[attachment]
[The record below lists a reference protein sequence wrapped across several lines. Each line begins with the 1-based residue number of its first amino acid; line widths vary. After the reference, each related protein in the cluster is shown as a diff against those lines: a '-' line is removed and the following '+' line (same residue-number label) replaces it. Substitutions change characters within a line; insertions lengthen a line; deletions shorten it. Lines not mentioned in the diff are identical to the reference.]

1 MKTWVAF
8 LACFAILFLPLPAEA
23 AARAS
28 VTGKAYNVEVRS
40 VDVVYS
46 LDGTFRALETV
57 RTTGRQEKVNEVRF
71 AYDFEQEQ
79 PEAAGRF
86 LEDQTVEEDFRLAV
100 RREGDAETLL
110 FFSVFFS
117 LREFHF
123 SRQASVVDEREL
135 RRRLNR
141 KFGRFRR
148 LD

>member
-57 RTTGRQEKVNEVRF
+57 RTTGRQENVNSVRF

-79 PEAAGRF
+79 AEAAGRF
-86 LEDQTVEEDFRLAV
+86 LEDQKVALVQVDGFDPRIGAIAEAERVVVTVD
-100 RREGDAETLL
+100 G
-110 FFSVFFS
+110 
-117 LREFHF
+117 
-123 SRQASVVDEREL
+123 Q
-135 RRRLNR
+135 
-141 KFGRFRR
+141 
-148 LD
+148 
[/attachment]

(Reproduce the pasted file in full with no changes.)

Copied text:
[The record below lists a reference protein sequence wrapped across several lines. Each line begins with the 1-based residue number of its first amino acid; line widths vary. After the reference, each related protein in the cluster is shown as a diff against those lines: a '-' line is removed and the following '+' line (same residue-number label) replaces it. Substitutions change characters within a line; insertions lengthen a line; deletions shorten it. Lines not mentioned in the diff are identical to the reference.]

1 MKTWVAF
8 LACFAILFLPLPAEA
23 AARAS
28 VTGKAYNVEVRS
40 VDVVYS
46 LDGTFRALETV
57 RTTGRQEKVNEVRF
71 AYDFEQEQ
79 PEAAGRF
86 LEDQTVEEDFRLAV
100 RREGDAETLL
110 FFSVFFS
117 LREFHF
123 SRQASVVDEREL
135 RRRLNR
141 KFGRFRR
148 LD

>member
-57 RTTGRQEKVNEVRF
+57 RTTGRQENVNSVRF

-79 PEAAGRF
+79 AEAAGRF
-86 LEDQTVEEDFRLAV
+86 LEDQKVALVQVDGFDPRIGAIAEAERVVVTVD
-100 RREGDAETLL
+100 G
-110 FFSVFFS
+110 
-117 LREFHF
+117 
-123 SRQASVVDEREL
+123 Q
-135 RRRLNR
+135 
-141 KFGRFRR
+141 
-148 LD
+148 